An article in Instructor magazine by Megan Lundstrom suggests that children who don't read regularly over their summer break fall behind about three months in their reading achievement. Ouch! That kind of slide doesn't belong on any playground, friends! After exploring our summer reading picks and signing up at the public library, here are a few more handy-dandy hints for parents to ensure a slide-free summer. 

Find a special place.
We give a lot of thought to
what children read, but less concern about where they read. This is a very important consideration when the Siren's song of the summer sidewalk/park/beach beckons. Who wants to sit still when the sun is shining? To keep reading in the running for a summer recreation choice, help children pick and design a special spot, a clubhouse of sorts where they can retreat. How about redecorating an old refrigerator or piano box? Clear out a corner of a closet? Build a backyard tipi?  Make sure the fairies leave special reading gifts in these spaces all summer long.

These photos were shared by teacher Lori Napoli from Orlando Park.

Literary field trips.
Summer is a time for adventure! Tie reading into your vacation plans, or build them around favorite books. Visiting New York City? How about A Cricket in Times Square? Shipping off to rural relatives? Pack Love, Ruby Lavender by Deborah Wiles. And who would venture into the wild west without Laura Ingalls Wilder? Even if your summer plans keep you closer to home, you can preface a visit to the zoo with (what else?) Aliki's My Visit to the Zoo by Aliki; dinner out calls for a side dish of Big Jimmy's Kum Kau Chinese Take Out by Ted Lewin; all you need for the beach is All You Need for a Beach, by Alice Schertle...honestly, there isn't a thing you can set out to do or a place that you can go that doesn't have a book tie-in waiting in the wings. For the perfect match between destination and reading inspiration, use the "Location, Location, Location" section of How to Get Your Child to Love Reading, or visit the "Trip Around the World" link for more reading tour guides.

Hit a Home Run with Punch Cards.
If your young readers have a sporty streak, motivate them by drawing a baseball diamond on an index card, and hole-punching a base with every book that they read. How long does it take them to make it to home plate? Does a novel in a week count as a grand slam? What's their summer reading average?
Featured covers:
PLAY BALL! by Jorge Posada and Robert Burleigh, illustrated by Raul Colon (Simon and Schuster) and
JUST LIKE JOSH GIBSON by Angela Johnson, illustrated by Beth Peck (Simon and Schuster).

Bookworms Blossom into Social Butterflies.
Let's end the bookworm stigma by making the most of social summertime fun: have a beach-blanket read-aloud , reading sleepovers, a reading by campfire, a reading-based cooking club where you choose recipes based on books
(Ohhh, yum yum, did I mention Jane Yolen's A Fairy Tale Feasts: A Literary Cookbook for Young Readers And Eaters?). The more that children can make the positive association between reading and time spent with friends, the more likely they are going to want to do it.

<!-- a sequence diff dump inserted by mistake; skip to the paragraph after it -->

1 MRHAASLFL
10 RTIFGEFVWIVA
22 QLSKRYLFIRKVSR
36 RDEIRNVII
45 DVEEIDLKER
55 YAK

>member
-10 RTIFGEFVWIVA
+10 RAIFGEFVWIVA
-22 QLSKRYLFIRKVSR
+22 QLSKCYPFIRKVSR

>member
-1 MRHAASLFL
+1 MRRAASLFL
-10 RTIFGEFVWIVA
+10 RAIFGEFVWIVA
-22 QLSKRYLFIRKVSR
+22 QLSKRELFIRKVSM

A Poem a Day Keeps the Summer Slide Away.
Start with a reading of Randall Jarrell's The Bat Poet, just to get everybody looking at poems as the presents they really are. Then, tuck a poem a day into a child's lunch, or tuck it under a pillow to be discovered. A nice thing to do if you are a grandparent or relative who lives across the miles from a special young person is to mail a poem a day. There are so many rich anthologies and collections available from which to choose! Plan a candlelight end-of-summer recitation with friends and family.

Freedom of Choice.

All school year long, people have likely been telling children what to read. Buzz kill! Let them loose in the library and bookstore,and reserve judgement. I know, I know, those awful television-show knock-offs and drecky things with drooly zombies or books with girls' navels on the cover that you want to hold from the corner by two fingers...but do the best that you can. Kids have to experience it all in order to develop criteria (which they usually do very quickly once they have to spend their own money or time). You can also send students to the PlanetEsme archives and let them create wishlists of more quality fare to try to find and read over these summer months. Kids generally have great taste when great choices are offered to them.

Don't Overschedule.
That's really marvelous that little Jennie-Jamie-Joey is so good at karate-soccer-ballet-trumpet and has more playdates than a Kardashian, but knowing how to make choices with free time is also a skill. A little down-time allows children the chance to read and relax! If you want to schedule something regularly, make it a trip to the library or your local bookseller.

Movie on Down to the Library.
Tie in titles to match the summer's on-screen blockbusters. Obvious case in point: the upcoming summer releases of Roald Dahls' The BFG and Miss Peregrine's Home for Peculiar Children, based on the book by Ransom Riggs. Click here
 to plan an entire summer reading film festival...and you'll be using that library card as often as that Netflix membership!

Happy reading, Stone families!  See you in September!

Friday, April 15, 2016

6th Annual Parade of Books at Stone!